Chatter Box owner Fred Payne said he was glad for the candidates to meet at the restaurant.
"We have been called the Democratic headquarters here," Payne said.
Payne and his staff served refreshments to the guests while Beebe talked to different media groups and individuals.
Beebe discussed the expansion of the bio-fuels industry in Arkansas as a cornerstone of his plan as governor to provide jobs of the 21st century, saying a fundamental principle was to maintain balance between supply and demand for the agri-based fuels.
"We have to create the jobs of the 21st century to make sure we aren't educating our kids in Blytheville, Lake City or Jonesboro just to go find work in Nashville, Houston or Atlanta. Bio-fuels can be produced right here in Arkansas, creating the jobs of the future," Beebe said. "To do that, we have to keep a balance so our state can reap the full benefits of this growing industry. On the consumption side, the question is about encouraging local in-state demand for the product to encourage the market to grow without creating such demand that out-of-state producers would need to be relied on to meet the demand."
Beebe said in addition to jobs created, his plan would lead to cheaper gas prices for Arkansas drivers and less reliance nationally on foreign oil countries. According to the Arkansas Department of Economic Development there are currently 1.8 million registered vehicles in Arkansas consuming 2.1 billion gallons of fuel annually.
"The potential is limitless," Beebe said. "I think we'd all feel better about paying cheaper prices at the pump and putting that money in the hands of Arkansas farmers instead of foreign nations."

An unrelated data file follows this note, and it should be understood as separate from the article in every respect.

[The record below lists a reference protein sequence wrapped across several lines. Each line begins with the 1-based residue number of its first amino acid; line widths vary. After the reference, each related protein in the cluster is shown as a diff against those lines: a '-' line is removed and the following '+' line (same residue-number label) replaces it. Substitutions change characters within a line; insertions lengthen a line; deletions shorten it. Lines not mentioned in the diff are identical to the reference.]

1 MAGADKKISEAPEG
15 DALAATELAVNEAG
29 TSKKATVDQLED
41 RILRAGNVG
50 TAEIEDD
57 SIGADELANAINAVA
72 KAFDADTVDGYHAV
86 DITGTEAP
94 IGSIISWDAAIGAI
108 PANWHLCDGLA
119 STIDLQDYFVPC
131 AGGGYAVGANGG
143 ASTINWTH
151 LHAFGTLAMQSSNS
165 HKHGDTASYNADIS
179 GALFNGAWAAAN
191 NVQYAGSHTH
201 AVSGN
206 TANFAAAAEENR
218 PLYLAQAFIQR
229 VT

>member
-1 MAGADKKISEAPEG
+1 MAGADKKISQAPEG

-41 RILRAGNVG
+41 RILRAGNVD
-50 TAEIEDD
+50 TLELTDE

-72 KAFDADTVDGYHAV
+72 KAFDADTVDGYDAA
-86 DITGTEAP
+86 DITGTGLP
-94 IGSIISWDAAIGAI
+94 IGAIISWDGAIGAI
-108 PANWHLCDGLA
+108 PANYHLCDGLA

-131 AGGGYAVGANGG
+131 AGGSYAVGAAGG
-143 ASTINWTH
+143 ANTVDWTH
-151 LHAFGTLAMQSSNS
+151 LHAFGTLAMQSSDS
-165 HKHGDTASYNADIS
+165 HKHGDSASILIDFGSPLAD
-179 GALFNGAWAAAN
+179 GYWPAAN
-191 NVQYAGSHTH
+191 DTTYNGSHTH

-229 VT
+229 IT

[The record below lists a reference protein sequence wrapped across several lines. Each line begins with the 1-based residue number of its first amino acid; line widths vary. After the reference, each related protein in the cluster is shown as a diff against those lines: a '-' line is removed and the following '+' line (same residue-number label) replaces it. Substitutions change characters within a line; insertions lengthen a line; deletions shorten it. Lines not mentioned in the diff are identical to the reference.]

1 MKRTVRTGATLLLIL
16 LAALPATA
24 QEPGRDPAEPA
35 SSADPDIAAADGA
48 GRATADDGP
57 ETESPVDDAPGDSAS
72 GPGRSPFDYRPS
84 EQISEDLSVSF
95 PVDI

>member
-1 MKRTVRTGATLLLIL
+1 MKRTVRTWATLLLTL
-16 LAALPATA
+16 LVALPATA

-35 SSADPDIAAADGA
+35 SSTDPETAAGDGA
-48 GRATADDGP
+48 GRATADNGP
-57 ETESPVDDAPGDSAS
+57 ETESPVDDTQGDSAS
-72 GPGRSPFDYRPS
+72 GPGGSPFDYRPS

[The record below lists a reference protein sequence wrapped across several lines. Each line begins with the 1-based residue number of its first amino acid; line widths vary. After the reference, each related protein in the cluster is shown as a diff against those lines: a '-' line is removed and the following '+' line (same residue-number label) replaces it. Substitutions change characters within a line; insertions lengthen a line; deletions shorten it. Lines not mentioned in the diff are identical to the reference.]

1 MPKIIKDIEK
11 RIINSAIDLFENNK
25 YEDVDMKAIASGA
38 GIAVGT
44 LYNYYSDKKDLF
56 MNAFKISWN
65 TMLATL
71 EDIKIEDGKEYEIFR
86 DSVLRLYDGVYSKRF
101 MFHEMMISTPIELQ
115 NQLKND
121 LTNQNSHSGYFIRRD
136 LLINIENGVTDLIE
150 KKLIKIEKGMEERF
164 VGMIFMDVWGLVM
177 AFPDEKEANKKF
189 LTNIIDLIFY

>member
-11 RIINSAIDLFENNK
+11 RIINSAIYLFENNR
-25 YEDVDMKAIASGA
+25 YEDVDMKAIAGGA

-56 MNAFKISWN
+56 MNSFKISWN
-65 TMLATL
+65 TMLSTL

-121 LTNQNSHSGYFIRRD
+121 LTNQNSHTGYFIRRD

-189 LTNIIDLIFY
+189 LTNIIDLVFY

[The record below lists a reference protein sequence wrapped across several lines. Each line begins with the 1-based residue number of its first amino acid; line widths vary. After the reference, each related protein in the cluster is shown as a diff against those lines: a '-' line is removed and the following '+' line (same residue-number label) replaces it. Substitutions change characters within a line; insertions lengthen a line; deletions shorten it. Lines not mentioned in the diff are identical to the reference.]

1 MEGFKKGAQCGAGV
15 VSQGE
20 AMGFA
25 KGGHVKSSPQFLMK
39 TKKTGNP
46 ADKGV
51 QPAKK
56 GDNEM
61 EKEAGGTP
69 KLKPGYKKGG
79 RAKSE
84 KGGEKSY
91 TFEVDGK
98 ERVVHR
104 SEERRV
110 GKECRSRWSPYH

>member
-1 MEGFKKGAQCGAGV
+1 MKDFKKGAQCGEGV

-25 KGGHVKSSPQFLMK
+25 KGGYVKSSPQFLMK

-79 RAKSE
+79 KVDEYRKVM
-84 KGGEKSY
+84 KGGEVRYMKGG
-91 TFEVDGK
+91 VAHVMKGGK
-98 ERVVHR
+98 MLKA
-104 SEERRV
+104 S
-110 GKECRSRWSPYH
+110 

Beebe said Arkansas can become a leader in developing the fuels. He said biodiesel is working well and ethanol is not far behind.
Beebe also discussed highway improvements including several in Northeast Arkansas.
"I have a commitment to build Arkansas 226 to four-lane standards with work on an overpass later," Beebe said. "The work on Arkansas 18, I-555 and U.S. 67 shows the economic development role we have in Northeast Arkansas."
Beebe commented that Arkansas had a reduction in meth lab busts by 56 percent from March to December since the limits of pseudo ephedrine were passed.
"There has been an increase in meth coming into the state. Our biggest drug problem is the borders are insecure," Beebe said. "It is coming in across the border of Mexico in the form of ice."
Beebe also expressed his opposition to gay marriage and said he feels gay foster parents are not in the best interest of the kids.
He also said 95 percent of every $1 goes to education, health/human services and prisons. Education receives 70 cents of every dollar.
Beebe commented he would like to see the state's tax on food reduced and eventually eliminated. He would also like to see more assistance in the form of scholarships or relief money for higher education.
In talking about the surplus, he said he would like to see some money put back.
"I've lived through good and hard times," Beebe said.
In addition to the Blytheville, Black Oak, Caraway, Monette and Lake City stops, Beebe also visited Brookland, Bay, Egypt and Bono on Wednesday.
He said the schedule was worth the wear and tear.
"Regardless of where you live, everyone deserves to meet the candidates," he said. "The governor is the governor of the small towns just like the cities and those folks deserve to be represented. I've enjoyed visiting with all of them."